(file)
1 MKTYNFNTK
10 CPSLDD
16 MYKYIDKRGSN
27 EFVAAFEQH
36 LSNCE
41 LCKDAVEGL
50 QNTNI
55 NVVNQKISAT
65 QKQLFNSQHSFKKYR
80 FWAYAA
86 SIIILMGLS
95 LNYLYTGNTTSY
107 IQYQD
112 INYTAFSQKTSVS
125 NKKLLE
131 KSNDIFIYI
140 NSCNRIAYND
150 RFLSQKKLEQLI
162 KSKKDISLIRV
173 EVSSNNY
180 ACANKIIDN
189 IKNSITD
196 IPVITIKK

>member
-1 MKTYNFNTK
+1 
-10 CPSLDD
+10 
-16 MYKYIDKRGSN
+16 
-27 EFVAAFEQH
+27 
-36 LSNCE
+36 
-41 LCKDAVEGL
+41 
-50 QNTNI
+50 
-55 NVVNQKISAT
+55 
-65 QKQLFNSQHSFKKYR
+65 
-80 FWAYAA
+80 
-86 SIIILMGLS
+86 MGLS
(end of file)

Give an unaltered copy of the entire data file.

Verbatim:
1 MKTYNFNTK
10 CPSLDD
16 MYKYIDKRGSN
27 EFVAAFEQH
36 LSNCE
41 LCKDAVEGL
50 QNTNI
55 NVVNQKISAT
65 QKQLFNSQHSFKKYR
80 FWAYAA
86 SIIILMGLS
95 LNYLYTGNTTSY
107 IQYQD
112 INYTAFSQKTSVS
125 NKKLLE
131 KSNDIFIYI
140 NSCNRIAYND
150 RFLSQKKLEQLI
162 KSKKDISLIRV
173 EVSSNNY
180 ACANKIIDN
189 IKNSITD
196 IPVITIKK

>member
-1 MKTYNFNTK
+1 
-10 CPSLDD
+10 
-16 MYKYIDKRGSN
+16 
-27 EFVAAFEQH
+27 
-36 LSNCE
+36 
-41 LCKDAVEGL
+41 
-50 QNTNI
+50 
-55 NVVNQKISAT
+55 
-65 QKQLFNSQHSFKKYR
+65 
-80 FWAYAA
+80 
-86 SIIILMGLS
+86 MGLS